BOOKS: Bonobo: The Forgotten Ape

From ANIMAL PEOPLE, July/August 1997:

Bonobo:
The Forgotten Ape
Text by Franz de Waal.
Photos by Franz Lanting.
University of California Press (2120 Berkeley
Way, Berkeley, CA 94720), 1997.

“With this book,” wrote Meredith Small
in a prepublication blurb, “de Waal and Lanting
ask us to give bonobos their due––to be considered
alongside the better-known common chimpanzee
as close human cousins. How nice to have the
peaceable, sexy bonobo added to the path of
human evolution! Bonobos represent the silver
lining in our ape heritage.”


Small is author of What’s Love Got to
Do With It? The Evolution of Human Mating.
Bonobos are the equally tall but slimmer creatures
also known as pygmy chimps, who walk erect
instead of knuckle-walking, inhabit a matriarchal
society unique among the great apes, are strict
vegetarians unlike the aggressively hunting
chimps, do not commit fratricide and infanticide,
and avert conflict with ubiquitous sexual behavior,
not to be confused with consumated copulation.
A case can be made that the love-and-sex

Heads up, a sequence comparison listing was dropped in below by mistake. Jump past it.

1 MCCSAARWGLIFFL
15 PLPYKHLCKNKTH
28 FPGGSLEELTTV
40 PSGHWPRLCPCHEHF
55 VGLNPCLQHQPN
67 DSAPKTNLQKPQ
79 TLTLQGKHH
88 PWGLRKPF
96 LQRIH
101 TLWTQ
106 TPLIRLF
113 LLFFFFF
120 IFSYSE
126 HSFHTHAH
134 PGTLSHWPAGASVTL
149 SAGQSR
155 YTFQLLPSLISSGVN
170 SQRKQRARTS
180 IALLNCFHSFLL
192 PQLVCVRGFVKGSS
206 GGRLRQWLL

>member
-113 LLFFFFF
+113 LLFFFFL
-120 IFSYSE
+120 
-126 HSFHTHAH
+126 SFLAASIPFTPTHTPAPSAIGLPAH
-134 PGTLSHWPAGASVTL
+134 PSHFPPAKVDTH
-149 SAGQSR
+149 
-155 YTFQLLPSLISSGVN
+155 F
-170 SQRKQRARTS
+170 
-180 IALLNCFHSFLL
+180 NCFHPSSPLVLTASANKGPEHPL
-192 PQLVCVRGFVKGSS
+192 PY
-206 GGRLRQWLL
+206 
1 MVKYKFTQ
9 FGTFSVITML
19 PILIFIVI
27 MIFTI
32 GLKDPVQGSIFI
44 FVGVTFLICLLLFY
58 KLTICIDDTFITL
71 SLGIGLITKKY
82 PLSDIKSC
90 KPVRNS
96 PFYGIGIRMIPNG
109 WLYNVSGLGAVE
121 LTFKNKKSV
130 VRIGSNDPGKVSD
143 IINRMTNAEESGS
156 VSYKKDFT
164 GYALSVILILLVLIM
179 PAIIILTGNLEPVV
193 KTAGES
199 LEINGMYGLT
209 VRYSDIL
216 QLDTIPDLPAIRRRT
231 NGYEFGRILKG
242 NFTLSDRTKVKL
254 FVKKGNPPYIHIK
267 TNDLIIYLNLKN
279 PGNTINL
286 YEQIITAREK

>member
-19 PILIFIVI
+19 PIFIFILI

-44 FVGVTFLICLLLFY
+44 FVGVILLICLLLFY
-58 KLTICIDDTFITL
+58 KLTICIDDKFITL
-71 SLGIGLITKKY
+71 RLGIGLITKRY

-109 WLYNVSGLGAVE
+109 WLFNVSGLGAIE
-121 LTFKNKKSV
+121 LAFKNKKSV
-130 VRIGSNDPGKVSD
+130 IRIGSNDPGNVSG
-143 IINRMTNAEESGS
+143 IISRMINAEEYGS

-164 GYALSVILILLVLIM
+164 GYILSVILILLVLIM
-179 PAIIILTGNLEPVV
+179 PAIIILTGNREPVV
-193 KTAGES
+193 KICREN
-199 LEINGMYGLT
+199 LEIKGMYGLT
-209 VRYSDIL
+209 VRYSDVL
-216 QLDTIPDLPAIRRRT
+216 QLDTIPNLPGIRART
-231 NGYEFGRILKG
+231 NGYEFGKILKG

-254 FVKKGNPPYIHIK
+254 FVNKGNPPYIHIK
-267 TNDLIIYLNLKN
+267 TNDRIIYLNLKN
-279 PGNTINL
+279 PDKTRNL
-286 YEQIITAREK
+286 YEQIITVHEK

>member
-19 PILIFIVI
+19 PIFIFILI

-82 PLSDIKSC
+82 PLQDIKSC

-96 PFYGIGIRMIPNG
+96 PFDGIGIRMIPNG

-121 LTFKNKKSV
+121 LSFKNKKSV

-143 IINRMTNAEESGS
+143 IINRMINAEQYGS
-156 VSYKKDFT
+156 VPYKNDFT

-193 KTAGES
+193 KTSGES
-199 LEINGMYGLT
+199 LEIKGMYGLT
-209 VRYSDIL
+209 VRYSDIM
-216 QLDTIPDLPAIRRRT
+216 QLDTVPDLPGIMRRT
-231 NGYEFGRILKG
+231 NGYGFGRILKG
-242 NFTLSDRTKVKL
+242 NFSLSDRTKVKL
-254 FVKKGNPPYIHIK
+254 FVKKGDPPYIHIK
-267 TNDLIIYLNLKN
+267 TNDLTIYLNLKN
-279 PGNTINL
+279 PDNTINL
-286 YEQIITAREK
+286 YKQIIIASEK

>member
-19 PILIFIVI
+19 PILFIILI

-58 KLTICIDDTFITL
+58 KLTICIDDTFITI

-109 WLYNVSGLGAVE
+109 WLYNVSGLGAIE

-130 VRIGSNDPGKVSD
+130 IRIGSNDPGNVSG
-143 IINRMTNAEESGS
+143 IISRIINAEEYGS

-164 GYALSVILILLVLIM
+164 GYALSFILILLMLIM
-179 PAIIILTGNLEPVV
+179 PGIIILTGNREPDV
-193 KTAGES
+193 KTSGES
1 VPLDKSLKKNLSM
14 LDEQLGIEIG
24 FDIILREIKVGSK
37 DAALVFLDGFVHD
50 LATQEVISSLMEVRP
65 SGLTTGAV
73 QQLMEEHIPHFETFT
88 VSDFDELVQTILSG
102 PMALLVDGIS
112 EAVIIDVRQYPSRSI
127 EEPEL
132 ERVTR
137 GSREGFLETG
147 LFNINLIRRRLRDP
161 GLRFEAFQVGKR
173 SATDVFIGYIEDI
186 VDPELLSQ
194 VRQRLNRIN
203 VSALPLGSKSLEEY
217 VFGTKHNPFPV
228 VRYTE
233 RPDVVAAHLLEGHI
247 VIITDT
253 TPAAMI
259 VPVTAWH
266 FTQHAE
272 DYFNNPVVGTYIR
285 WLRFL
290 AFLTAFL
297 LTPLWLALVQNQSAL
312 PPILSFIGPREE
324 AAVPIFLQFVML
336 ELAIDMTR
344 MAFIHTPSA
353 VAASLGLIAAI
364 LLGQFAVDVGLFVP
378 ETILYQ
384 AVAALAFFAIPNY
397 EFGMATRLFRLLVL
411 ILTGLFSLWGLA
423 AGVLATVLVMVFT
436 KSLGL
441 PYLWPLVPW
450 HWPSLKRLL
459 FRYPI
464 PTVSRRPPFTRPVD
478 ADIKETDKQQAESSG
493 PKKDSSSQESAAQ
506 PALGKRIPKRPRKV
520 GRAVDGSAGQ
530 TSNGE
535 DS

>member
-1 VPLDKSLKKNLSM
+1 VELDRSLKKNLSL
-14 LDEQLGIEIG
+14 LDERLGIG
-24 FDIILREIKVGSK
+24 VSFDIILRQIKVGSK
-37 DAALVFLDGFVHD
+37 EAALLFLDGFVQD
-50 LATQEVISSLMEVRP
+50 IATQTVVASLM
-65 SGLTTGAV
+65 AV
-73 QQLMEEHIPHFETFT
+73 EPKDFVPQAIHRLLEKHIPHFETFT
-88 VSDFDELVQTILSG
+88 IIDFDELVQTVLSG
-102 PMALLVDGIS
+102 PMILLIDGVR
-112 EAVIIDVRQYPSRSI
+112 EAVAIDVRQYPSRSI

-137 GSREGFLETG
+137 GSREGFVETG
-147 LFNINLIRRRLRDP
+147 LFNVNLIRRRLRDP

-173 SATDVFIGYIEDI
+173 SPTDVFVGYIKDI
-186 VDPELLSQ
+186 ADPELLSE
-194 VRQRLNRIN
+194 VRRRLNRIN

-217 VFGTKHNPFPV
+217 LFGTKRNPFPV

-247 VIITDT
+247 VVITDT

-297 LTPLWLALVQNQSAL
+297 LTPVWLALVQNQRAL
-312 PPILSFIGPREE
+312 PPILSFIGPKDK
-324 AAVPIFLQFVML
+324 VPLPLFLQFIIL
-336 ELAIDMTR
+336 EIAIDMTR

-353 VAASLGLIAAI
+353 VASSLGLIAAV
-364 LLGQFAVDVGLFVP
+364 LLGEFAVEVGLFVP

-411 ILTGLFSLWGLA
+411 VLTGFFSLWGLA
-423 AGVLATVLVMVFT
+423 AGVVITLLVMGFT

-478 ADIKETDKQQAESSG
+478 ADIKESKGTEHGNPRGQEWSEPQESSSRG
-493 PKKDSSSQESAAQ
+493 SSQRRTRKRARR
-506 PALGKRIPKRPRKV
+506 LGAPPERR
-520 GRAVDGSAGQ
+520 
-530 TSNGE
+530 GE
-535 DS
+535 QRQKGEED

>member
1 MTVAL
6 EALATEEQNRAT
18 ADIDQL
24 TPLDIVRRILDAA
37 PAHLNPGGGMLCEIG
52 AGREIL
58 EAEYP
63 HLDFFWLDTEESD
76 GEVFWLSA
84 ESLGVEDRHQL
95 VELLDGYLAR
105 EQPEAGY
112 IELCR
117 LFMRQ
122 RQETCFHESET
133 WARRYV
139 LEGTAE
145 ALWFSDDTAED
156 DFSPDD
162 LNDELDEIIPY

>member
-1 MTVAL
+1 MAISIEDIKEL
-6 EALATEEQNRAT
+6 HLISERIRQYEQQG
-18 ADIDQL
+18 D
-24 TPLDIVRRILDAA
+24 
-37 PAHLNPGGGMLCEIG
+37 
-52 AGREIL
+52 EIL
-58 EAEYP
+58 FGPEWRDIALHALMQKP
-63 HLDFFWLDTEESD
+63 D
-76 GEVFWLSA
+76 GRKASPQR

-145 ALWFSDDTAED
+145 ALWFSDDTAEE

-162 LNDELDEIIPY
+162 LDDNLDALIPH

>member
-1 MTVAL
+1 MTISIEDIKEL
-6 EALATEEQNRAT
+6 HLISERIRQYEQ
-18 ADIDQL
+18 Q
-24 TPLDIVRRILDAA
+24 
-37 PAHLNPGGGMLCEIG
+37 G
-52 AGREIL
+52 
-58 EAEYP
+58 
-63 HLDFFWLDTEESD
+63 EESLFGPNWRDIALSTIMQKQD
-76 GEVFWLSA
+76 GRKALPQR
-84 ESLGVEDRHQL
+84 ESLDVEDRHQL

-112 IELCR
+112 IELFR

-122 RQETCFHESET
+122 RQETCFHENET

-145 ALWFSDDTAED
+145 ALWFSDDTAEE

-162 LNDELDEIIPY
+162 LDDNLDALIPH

relationships of bonobos and chimps are equally
active and complex, in light of recent genetic
research which has established that approximately
70% of young chimps are sired by males other than
those who ostensibly dominate their mothers’
tribes: while the dominant apes hunt and fight, as
much to impress other males as the females, the
purportedly lesser males sneak back to make their
own impression. But chimp sex is strictly male-tofemale,
and usually in a hurry, frequently furtive,
obtained only after much exercise of both strategm
and physical force. Bonobo sex is mostly foreplay,
leisurely more often than fast, involving all but
immediately incestuous combinations of
male/female, female/female, and male/male.
Instead of jealous squabbling, they tend to take
turns with preferred partners. Their notorious lack
of modesty explains why they are almost never
found in zoos.
It also explains why Bonobo: The
Forgotten Ape may not get into many libraries.
The text is as informed and scholarly as one would
expect of the University of California Press. The
photos are a kama sutra of simian sensuality, as
explicit as anything ever published by T h e
Berkeley Barb, the tabloid that 30-odd years ago
mingled commercialized “free love” with radical
politics to spark the so-called sexual revolution.
That was rather chimp-like. Bonobos would have
been across the Bay in San Francisco, enjoying the
Summer of Love.

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